Del Toro’s Pinocchio: The Man Who Loves Animals

Del Toro's Pinocchio: The Man Who Loves Animals

In Guillermo del Toro’s darker, weirder ‘Pinocchio,’ it’s Geppetto learning the lessons of the world, not Don Quixote de la Mancha. Instead of one man out to kill another, there are two — one good, the other bad — who learn from each other’s lessons.

Del Toro has said that working with Geppetto was a gift, something that would stay with him for the rest of his life. So much so that the director hasn’t worked in movies with a single character being evil or good throughout — which is saying something, since he’s worked with so many characters.

In some ways, del Toro said, in working with Geppetto, he found the ideal combination of man and animal.

“I love him,” del Toro said. “I mean, I could see him as human, and he could be human, but he’s an animal as well.”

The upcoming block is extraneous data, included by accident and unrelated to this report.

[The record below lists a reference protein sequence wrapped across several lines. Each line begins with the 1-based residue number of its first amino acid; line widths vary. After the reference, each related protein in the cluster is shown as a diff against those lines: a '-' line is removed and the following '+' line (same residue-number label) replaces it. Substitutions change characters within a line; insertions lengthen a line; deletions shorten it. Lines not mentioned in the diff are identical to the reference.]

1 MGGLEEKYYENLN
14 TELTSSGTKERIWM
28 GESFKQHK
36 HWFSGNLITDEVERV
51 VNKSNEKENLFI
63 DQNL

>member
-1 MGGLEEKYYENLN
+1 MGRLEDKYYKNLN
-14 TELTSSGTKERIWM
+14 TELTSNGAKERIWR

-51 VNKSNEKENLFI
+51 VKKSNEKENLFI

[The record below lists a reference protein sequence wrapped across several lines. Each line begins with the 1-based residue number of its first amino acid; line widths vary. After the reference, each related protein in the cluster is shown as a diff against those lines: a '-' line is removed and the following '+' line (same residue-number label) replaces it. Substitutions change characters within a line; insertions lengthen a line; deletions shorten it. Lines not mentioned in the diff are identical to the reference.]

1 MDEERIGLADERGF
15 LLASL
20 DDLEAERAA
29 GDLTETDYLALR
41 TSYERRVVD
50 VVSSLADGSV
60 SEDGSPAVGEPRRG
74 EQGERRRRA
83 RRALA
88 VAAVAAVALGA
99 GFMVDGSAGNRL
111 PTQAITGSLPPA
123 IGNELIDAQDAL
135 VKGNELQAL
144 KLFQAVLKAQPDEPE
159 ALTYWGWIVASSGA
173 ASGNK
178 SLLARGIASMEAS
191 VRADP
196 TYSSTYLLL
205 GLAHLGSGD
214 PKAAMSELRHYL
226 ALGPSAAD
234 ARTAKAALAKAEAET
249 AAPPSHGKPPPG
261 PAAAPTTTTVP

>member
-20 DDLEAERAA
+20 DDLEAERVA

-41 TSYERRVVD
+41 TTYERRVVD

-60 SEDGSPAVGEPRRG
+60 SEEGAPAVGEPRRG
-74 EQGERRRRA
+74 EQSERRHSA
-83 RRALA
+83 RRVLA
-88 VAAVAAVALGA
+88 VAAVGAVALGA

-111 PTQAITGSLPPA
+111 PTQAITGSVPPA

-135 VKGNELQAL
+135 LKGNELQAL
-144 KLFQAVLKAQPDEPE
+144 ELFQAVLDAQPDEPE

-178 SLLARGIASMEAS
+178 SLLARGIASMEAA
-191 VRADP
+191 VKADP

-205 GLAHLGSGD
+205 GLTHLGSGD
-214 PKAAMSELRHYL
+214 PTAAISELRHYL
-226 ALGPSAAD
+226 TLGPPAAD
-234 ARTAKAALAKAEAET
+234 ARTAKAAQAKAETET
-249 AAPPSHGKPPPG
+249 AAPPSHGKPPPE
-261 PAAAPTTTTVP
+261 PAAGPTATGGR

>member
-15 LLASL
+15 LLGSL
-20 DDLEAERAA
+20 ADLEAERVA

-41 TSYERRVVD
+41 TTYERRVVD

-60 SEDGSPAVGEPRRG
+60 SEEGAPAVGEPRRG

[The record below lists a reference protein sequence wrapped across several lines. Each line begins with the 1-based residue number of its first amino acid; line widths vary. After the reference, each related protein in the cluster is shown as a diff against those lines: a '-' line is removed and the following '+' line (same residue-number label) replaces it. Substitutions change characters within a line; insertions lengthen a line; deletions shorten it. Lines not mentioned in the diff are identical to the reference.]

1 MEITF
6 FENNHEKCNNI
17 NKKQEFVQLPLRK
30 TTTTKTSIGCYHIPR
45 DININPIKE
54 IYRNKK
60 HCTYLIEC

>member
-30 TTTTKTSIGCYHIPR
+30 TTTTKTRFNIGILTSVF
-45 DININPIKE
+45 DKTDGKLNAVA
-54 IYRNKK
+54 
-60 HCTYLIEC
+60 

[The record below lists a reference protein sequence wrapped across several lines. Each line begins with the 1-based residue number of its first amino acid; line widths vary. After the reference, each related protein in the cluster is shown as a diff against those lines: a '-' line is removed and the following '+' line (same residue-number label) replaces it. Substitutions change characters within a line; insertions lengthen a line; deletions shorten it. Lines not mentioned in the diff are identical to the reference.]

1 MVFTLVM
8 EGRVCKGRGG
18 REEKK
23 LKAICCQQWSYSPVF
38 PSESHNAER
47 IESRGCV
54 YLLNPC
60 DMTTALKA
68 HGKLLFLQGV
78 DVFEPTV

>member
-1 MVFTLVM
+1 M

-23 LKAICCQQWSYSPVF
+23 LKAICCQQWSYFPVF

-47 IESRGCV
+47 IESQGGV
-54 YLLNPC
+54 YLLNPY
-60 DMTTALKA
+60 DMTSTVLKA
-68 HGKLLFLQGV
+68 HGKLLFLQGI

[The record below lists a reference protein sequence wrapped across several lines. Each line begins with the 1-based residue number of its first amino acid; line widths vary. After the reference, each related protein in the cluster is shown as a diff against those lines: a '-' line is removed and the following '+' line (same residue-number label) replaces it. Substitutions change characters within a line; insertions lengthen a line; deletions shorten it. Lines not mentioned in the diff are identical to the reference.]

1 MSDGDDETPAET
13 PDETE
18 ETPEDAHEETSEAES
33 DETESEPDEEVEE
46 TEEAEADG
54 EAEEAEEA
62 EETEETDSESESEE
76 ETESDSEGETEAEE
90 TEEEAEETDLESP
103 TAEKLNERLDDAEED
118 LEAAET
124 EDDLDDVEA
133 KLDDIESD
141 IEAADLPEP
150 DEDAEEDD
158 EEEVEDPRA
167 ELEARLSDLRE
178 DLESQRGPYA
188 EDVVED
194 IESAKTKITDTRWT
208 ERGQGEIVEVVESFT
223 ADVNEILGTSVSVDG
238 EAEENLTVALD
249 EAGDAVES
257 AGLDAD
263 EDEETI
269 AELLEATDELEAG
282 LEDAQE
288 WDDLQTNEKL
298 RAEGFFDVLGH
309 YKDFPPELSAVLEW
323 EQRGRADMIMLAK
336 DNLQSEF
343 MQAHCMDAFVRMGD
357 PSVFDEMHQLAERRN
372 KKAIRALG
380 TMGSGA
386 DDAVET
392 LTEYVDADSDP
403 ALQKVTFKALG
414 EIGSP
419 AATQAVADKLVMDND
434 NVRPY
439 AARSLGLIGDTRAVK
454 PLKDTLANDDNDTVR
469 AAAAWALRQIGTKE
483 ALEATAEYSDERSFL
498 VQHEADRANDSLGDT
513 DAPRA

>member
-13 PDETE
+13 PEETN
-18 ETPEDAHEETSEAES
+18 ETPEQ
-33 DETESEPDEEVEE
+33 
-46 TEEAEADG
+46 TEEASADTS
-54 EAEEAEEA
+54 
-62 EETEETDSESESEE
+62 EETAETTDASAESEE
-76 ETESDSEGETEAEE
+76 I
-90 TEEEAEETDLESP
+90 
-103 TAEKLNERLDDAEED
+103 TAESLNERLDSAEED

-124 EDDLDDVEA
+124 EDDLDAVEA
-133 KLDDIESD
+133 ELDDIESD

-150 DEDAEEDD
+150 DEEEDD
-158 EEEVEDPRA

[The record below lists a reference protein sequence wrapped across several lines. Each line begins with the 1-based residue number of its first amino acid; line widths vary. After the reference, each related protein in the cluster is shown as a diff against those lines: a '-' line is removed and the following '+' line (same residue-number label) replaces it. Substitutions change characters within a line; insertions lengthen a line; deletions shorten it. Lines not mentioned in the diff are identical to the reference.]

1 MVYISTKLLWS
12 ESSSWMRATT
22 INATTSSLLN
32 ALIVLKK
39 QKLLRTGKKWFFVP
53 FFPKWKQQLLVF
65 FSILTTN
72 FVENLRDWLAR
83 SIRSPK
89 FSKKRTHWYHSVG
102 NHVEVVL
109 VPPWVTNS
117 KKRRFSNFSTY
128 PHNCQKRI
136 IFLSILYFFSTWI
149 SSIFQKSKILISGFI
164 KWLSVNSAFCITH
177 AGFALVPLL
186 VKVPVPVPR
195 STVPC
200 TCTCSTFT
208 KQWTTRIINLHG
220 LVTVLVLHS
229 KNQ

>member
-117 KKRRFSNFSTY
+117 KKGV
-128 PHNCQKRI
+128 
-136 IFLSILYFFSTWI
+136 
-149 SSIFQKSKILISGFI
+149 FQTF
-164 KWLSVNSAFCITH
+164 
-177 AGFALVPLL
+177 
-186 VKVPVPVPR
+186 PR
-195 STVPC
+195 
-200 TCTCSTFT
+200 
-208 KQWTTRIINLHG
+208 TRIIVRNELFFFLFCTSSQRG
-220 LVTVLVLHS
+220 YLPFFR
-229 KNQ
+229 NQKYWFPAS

No one would be as happy as Geppetto to see Don Quixote go to the evil side, but what really makes the movie work is that we have the same bad guy, but in the role of the donkey, and we have the good guy, which is really the point. Geppetto sees people for what they’ll do, not what they may be.

“Look, you could take a picture of Don Quixote and Geppetto — they’re the same man,” del Toro said. “They’re all the same person. So one thing that’s weird about Pinocchio — and it’s an unusual story — is the guy is an idiot, but he’s an idiot who has been taught to be in control. And then that kid comes out and he tries to kill him.”

Geppetto’s goal isn’t to bring down the father figure as a means to punish the son. It’s to learn about life.

“I’m not a good person or a bad person,” del Toro said. “

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